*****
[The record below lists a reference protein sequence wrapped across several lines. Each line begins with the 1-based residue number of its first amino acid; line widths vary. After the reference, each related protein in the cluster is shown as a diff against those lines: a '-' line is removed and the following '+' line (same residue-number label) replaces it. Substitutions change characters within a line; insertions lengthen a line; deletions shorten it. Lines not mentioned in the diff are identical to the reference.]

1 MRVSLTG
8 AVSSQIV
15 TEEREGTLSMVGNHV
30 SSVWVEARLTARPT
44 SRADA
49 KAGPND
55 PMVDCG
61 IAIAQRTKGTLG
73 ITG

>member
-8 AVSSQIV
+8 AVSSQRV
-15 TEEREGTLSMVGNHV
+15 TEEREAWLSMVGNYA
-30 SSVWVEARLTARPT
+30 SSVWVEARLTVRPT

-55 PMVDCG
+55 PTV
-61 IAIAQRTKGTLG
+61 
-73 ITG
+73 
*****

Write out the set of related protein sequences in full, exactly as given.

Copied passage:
[The record below lists a reference protein sequence wrapped across several lines. Each line begins with the 1-based residue number of its first amino acid; line widths vary. After the reference, each related protein in the cluster is shown as a diff against those lines: a '-' line is removed and the following '+' line (same residue-number label) replaces it. Substitutions change characters within a line; insertions lengthen a line; deletions shorten it. Lines not mentioned in the diff are identical to the reference.]

1 MRVSLTG
8 AVSSQIV
15 TEEREGTLSMVGNHV
30 SSVWVEARLTARPT
44 SRADA
49 KAGPND
55 PMVDCG
61 IAIAQRTKGTLG
73 ITG

>member
-8 AVSSQIV
+8 AVSSQRV
-15 TEEREGTLSMVGNHV
+15 TEEREAWLSMVGNYA
-30 SSVWVEARLTARPT
+30 SSVWVEARLTVRPT

-55 PMVDCG
+55 PTV
-61 IAIAQRTKGTLG
+61 
-73 ITG
+73 